Sunday, November 9, 2008

What Has Hollywood Come To?

Death at a Funeral is a British comedy that came out in mid-2007. While it got mostly good reviews, it did not fair well at the box office in the United States. Of course, it is very rare for a British comedy or any kind of foreign movie period to do well in the United States box office. I went to see Death at a Funeral last September, and I must say that it is a pretty good movie.

British comedies are different from comedies made in America. They tend to be more subtle and well-acted, and overall just more funny. In America, you get the sense that everything is overacted because the actor onscreen knows that they're in a comedy so they are trying to be funny instead of just letting the humor be natural. Half the time I expect the actor to look at us through the screen, wink and say "Watch this" before embarking on their next over-the-top "hilarious" escapade. I've found that most comedies these days just aren't that funny. The ones that work are the ones where the actors just let the humor fall naturally and play their part as if they're not the funny one, but funny things are just happening to them. You get the occasional over-the-top performance that is great and funny, but those are rare.

The actors in Death at a Funeral played their roles straight and let the humor arise out of the situation. They did not overreact and did not "wink" every time something was about to happen. They reacted like any normal person would in their given situation. Well...sort of. If you've seen the movie, I wonder how many of us would allow us to behave in such a manner, but you never know. The point is, Death at a Funeral is a funny, entertaining movie that was well-received by critics, but just not seen by very many people.

So what does Hollywood do? They decide to remake Death at a Funeral with American actors in American settings. That's right! The movie that came out in 2007 is already being remade or "re-imagined" by Hollywood. (see the link below)

As someone who has seen the movie and can find nothing wrong with it the way it is, I am left with one question; Why? Why must Hollywood insist upon doing this? It's one thing to "re-imagine" a 30- or 40-year-old movie that could still be relevant in modern times (although a lot of remakes these days are unnecessary if the original was good enough), but to remake a movie that will barely be 2-years-old by the time its remake comes out?

Now I suppose it can be considered "flattering" for American filmmakers to want to take a British concept and Americanize it for American audiences, but I have two big problems with that. The first is already touched upon above in the difference between American and British comedies and why American comedies these days simply do not work, for the most part! The second is, what does the original gain from being remade? It's not being updated for modern times, because it already came out in modern times. It's being updated because...well, someone likes the idea and what's to give their take. And that's when the slapstick kicks in when they can't come up with anything overly different to do from the original.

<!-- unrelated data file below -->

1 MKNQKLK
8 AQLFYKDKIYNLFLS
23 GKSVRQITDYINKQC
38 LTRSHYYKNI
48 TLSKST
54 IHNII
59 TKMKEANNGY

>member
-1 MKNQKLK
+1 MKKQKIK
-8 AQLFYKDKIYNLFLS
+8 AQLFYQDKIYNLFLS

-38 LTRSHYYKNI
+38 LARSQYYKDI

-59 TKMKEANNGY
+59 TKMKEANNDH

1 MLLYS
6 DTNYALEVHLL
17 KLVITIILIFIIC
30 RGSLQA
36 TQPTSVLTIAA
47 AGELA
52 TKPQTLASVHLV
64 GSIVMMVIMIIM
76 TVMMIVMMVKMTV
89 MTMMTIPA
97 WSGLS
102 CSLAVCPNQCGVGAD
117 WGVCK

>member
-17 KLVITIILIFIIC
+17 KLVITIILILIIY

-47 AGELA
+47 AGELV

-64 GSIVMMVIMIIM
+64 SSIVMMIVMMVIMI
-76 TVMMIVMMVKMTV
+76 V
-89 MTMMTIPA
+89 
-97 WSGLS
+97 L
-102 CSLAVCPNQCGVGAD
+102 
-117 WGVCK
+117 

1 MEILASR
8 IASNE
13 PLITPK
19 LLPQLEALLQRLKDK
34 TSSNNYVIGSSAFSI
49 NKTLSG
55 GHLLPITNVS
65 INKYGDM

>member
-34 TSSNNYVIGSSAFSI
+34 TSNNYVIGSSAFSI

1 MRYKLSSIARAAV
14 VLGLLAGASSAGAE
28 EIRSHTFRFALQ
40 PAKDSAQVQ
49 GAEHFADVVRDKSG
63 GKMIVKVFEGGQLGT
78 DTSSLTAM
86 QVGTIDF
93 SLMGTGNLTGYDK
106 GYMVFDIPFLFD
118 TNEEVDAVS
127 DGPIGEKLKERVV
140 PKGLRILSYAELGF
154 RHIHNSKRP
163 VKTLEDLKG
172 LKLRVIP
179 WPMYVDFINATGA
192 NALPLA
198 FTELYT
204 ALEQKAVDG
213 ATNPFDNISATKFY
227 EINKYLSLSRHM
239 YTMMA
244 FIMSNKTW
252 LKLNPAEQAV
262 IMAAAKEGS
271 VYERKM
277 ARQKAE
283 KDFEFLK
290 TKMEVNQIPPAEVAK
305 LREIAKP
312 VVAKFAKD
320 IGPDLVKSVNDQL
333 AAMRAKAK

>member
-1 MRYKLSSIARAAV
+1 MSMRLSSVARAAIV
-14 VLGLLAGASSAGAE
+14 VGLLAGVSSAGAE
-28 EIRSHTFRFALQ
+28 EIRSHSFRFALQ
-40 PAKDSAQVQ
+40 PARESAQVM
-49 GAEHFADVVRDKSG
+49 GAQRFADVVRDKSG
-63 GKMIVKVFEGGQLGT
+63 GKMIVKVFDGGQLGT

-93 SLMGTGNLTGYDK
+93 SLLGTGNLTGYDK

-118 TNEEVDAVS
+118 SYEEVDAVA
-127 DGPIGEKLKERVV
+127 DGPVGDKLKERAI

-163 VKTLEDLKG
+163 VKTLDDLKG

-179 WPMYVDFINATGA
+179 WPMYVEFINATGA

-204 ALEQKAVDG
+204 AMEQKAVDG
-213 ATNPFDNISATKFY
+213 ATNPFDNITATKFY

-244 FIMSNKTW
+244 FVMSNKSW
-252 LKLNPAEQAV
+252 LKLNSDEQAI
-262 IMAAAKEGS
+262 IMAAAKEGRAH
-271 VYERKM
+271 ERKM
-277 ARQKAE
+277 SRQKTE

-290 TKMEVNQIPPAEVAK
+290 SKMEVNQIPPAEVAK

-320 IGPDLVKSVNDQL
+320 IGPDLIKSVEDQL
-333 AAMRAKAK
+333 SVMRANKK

Now, maybe I'm being overly harsh and critical of a movie that hasn't already been written or made...excuse me, rewritten or remade...but I'm sure you can understand my puzzlement and frustration with this situation. There really just is no need for this. All this really does is display just how bankrupt and desperate Hollywood has become for fresh and new ideas. Instead of paying writers to actually come up with their own ideas, we are being forced to watch remake after remake of movies that perfectly fine the first time (i.e, Psycho and The Omen) and do not need to be remade.

Oh, I also read that there's a case where a foreign movie was remade but the remake is going to hit theaters before the original even does! What!?!


Evie said...

I usually don't like remakes of older movies either, let alone remakes of movies that have barely made it to Blockbuster's shelves as DVDs.

I also generally prefer British comedy to American stuff too. We get to see some British comedies on PBS here, but we had a much better selection of them in Iowa City, and an even better selection in Winnipeg.

Joanne said...

That's as bad as the british commercial that was dubbed over by american actors voices so that americans could "understand" it better!

Dave said...

I concur with your outline on the differences between British and American comedies. You nicely expressed key differences. The British have a more refined sense of how to play with words to create humor.

Stephen said...

It's all about the American sense of how the world revolves around itself. Americans at times struggle with a global perspective, that others may actually have it right.